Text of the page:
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Meet Three Artisanal Somerset Cheddar Cheesemakers

Meet Three Artisanal Somerset Cheddar Cheesemakers

Westcombe Dairy’s history has followed a somewhat serpentine path. Cheddar production on the farm dates back to the 1890s, and ownership changed hands several times.

One thing that didn’t change at Westcombe, even during the war years, was the production of Somerset cheddar. What did change was pasteurizing the milk, but every other step of the cheddar production remained.

In the 1970s, Westcombe hit a short-lived low point, and began to produce the industrialized block cheddar that most other cheddar producers had already switched to making.

Luckily, in the 1980s, owner Richard Calver decided it was time to return to the methods and roots that had made them successful in the past. The industrial buildings were torn down and a new dairy was built so that true Somerset Cheddar could be produced.

Fortunes at Westcombe changed again when in 2008, Richard’s son Tom took the role of cheesemaker, bringing many new techniques to Westcombe. They began producing a true artisanal cheddar. He also brought many modern and welcome changes to the dairy.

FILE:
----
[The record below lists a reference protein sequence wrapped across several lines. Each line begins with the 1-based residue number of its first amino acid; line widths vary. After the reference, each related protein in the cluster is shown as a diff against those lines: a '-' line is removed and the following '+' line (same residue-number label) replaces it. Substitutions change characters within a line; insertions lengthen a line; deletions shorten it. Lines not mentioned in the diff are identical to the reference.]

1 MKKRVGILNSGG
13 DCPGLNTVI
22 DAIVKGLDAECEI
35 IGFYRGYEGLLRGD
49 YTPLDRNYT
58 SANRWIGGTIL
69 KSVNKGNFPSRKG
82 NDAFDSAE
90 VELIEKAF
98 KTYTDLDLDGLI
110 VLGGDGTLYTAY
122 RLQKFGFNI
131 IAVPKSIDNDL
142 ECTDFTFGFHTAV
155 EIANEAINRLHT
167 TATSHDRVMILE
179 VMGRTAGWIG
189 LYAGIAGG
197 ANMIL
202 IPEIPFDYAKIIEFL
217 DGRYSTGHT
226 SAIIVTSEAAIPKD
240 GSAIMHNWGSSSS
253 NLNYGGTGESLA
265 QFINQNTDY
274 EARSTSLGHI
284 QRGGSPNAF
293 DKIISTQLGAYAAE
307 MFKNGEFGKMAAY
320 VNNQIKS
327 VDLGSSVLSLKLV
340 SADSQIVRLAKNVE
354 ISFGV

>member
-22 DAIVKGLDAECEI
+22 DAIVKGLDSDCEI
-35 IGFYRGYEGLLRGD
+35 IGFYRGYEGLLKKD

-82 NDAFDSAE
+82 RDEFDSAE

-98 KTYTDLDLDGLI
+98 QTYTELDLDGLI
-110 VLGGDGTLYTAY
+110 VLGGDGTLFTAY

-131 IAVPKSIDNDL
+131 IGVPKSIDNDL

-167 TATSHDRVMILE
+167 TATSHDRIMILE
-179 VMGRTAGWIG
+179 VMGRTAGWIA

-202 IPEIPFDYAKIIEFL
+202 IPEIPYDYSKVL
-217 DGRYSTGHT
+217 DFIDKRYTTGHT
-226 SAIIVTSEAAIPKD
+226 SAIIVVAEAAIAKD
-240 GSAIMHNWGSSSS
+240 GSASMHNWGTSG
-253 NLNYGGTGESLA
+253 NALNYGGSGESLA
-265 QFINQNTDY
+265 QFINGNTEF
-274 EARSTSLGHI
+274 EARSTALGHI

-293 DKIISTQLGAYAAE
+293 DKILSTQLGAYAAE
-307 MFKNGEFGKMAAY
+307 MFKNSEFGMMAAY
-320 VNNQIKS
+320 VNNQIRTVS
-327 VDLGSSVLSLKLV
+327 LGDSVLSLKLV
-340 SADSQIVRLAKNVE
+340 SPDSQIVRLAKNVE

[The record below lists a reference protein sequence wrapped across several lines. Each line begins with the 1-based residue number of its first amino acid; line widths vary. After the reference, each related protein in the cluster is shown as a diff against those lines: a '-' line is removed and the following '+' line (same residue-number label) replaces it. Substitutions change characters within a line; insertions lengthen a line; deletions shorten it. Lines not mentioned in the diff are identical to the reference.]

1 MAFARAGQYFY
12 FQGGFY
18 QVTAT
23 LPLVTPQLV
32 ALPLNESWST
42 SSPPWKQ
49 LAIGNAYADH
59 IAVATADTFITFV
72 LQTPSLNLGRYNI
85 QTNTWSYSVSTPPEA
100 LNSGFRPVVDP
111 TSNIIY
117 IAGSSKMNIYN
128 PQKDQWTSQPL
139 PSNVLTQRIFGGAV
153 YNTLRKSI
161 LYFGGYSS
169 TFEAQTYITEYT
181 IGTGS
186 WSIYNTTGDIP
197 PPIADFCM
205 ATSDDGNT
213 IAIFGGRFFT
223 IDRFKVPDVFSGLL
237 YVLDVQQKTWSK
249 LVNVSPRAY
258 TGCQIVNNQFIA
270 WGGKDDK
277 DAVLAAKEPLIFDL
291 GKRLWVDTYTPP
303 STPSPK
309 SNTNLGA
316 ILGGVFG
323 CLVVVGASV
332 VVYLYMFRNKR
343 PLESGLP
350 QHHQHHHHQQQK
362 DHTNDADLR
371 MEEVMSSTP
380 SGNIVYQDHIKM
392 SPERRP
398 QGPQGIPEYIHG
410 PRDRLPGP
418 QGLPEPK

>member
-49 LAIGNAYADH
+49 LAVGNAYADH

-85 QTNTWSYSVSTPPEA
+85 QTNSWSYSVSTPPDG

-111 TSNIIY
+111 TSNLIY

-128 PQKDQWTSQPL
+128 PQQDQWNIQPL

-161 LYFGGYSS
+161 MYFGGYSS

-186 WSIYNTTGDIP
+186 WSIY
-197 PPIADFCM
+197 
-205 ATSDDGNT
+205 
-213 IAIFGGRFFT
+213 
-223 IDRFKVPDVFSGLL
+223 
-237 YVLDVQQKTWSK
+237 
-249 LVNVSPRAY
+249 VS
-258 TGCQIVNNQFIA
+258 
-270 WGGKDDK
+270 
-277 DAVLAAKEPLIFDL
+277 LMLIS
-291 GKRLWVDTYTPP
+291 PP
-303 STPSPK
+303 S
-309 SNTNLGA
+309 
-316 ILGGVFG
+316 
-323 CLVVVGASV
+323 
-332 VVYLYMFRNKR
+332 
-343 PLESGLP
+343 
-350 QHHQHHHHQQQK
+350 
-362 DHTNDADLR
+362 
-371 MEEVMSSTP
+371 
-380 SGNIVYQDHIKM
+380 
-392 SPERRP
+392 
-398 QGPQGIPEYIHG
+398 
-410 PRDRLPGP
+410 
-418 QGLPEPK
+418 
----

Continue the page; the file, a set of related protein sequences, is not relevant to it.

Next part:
Tom is deeply committed to sustainability and leaving a small footprint. Some of the changes he made include building a cave into the hillside for aging cheese rather than installing electric cooling systems. He also installed a water cooling system to keep the room at constant humidity and temperature. Westcombe was also the first to use a robot for cleaning and turning the cheeses.  

Tom’s enthusiasm for preserving the land and culture goes hand in hand with the philosophy of the Slow Food Presidium. Westcombe is highly regarded as one of the top cheddar producers in Somerset.

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